As the first half of 2022 draws to a close, Wall Street investment banks and their legions of strategists have been busy telling clients what they should expect in the second half of what has been an extraordinary year for markets as U.S. stocks head for their worst start in decades. Investment banks like JP Morgan Chase & Co.
and others have over the past week or two released their outlooks on what investors should expect in the second half of the year. MarketWatch has some of the highlights — with one theme uniting them: uncertainty.
That’s largely because markets will hinge on Federal Reserve policy. With officials signaling an intention to remain data-dependent, the direction of monetary policy inevitably will depend on how inflation develops over the coming months. Another thing many banks agreed on was that a recession in the U.S. in the second half of the year looked unlikely — or at the very least, not in their base case. Here are other highlights. Stagflation, reflation, soft landing or slump? The team at UBS divided their outlook into four scenarios: “stagflation,” “reflation,” “soft landing” or “slump,” and outlined what the reaction in stocks and bonds could look like in each case. Their best case scenario for stocks would be either a “soft landing” or “reflation,” but in each case, investors would see inflation pressures moderate while the U.S. economy avoids a recession. Under the “stagflation” scenario, stubborn inflation and tepid growth would drive both stocks and bonds lower, essentially marking a continuation of the trading patterns seen so far this year, where both bonds and stocks have taken a beating. Their worst case scenario for stocks would be the economic “slump,” which would likely involve a recession that’s severe enough to prompt a dramatic shift in expectations surrounding corporate profits. However, in this scenario, the UBS team expects the growth shock would force the Federal Reserve to consider cutting interest rates more quickly.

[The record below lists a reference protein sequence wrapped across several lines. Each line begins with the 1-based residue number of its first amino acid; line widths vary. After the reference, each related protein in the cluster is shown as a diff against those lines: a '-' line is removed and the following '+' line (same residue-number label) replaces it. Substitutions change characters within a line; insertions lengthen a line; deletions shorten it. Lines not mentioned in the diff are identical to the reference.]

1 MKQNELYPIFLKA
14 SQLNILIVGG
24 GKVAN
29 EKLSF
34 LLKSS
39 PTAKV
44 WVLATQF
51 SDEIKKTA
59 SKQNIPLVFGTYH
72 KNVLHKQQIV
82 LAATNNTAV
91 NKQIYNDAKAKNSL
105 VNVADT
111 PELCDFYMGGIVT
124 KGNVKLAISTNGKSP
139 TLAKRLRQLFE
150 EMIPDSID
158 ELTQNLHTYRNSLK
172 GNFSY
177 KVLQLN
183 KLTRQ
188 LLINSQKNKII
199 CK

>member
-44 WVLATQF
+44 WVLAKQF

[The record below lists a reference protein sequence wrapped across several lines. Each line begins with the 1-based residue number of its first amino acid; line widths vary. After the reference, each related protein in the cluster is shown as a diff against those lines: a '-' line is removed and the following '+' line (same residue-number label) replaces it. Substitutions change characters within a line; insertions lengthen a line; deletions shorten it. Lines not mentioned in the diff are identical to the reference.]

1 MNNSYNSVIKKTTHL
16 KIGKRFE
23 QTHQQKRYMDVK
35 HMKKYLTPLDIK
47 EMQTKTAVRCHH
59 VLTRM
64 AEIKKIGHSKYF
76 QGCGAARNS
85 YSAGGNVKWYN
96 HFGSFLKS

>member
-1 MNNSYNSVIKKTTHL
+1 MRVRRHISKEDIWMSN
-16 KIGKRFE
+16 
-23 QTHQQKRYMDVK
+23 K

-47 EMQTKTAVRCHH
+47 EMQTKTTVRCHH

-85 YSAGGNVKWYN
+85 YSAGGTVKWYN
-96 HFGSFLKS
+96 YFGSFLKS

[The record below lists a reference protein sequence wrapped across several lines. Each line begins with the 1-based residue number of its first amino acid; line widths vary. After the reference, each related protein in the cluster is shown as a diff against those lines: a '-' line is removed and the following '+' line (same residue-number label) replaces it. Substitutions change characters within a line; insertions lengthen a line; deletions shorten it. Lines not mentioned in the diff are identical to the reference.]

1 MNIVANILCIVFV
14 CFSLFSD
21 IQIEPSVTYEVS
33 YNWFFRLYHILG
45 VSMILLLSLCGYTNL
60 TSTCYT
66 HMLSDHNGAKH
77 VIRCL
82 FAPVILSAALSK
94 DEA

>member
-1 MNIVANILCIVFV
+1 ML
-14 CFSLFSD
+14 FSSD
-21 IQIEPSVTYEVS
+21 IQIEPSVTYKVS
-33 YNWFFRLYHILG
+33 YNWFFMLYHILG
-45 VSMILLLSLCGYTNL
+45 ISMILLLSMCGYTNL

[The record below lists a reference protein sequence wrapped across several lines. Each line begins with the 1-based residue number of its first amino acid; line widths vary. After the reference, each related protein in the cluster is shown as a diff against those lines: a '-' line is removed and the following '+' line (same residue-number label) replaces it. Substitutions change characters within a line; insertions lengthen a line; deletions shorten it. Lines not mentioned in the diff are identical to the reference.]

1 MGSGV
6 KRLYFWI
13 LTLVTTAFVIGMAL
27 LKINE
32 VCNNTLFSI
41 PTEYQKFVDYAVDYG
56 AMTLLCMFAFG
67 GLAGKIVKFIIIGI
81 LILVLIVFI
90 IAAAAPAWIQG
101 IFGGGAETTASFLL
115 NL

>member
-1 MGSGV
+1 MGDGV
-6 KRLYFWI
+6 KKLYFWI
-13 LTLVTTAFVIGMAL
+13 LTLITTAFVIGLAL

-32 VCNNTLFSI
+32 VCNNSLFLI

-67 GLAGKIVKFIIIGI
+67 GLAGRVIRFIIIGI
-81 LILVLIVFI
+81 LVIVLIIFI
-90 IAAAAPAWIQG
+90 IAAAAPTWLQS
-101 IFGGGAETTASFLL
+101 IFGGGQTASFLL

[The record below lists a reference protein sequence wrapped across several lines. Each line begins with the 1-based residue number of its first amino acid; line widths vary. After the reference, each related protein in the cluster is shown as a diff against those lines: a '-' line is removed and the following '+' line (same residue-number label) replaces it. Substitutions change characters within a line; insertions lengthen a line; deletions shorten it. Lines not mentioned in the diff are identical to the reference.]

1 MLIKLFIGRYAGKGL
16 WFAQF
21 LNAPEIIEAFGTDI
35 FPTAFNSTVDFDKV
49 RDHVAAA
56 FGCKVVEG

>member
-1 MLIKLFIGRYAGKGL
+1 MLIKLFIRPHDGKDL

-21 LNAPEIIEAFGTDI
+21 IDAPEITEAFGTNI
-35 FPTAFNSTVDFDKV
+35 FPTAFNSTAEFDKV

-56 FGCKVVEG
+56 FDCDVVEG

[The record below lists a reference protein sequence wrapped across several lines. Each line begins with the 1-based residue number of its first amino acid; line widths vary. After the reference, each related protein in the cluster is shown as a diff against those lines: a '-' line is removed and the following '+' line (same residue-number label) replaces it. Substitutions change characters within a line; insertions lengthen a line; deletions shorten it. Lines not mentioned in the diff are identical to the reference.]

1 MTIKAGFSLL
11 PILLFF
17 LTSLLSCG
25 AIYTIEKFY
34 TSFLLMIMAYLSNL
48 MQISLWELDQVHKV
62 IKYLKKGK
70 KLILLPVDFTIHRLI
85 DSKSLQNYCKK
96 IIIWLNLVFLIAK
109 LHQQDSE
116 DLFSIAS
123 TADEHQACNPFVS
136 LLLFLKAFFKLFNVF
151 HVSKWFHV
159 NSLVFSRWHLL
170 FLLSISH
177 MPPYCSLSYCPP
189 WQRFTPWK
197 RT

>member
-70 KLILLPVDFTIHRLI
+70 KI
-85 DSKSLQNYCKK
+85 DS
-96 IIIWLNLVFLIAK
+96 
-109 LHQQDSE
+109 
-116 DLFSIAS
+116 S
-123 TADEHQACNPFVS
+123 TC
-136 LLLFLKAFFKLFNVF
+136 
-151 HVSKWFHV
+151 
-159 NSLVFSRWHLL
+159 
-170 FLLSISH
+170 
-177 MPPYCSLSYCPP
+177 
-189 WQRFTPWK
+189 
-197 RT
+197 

The outlook for stocks and bonds in the second half of the year will depend on the economic backdrop. SOURCE: UBS
Mark Haefele, chief investment of …